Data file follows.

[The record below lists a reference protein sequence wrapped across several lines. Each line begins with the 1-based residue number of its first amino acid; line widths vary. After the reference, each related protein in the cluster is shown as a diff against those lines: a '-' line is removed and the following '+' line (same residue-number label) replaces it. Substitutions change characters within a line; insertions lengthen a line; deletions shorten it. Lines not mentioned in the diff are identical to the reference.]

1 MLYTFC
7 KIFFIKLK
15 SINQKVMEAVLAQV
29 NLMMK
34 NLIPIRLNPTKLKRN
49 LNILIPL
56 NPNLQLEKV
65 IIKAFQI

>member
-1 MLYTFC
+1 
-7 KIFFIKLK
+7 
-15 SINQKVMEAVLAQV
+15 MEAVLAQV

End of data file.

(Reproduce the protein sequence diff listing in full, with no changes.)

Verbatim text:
[The record below lists a reference protein sequence wrapped across several lines. Each line begins with the 1-based residue number of its first amino acid; line widths vary. After the reference, each related protein in the cluster is shown as a diff against those lines: a '-' line is removed and the following '+' line (same residue-number label) replaces it. Substitutions change characters within a line; insertions lengthen a line; deletions shorten it. Lines not mentioned in the diff are identical to the reference.]

1 MLYTFC
7 KIFFIKLK
15 SINQKVMEAVLAQV
29 NLMMK
34 NLIPIRLNPTKLKRN
49 LNILIPL
56 NPNLQLEKV
65 IIKAFQI

>member
-1 MLYTFC
+1 
-7 KIFFIKLK
+7 
-15 SINQKVMEAVLAQV
+15 MEAVLAQV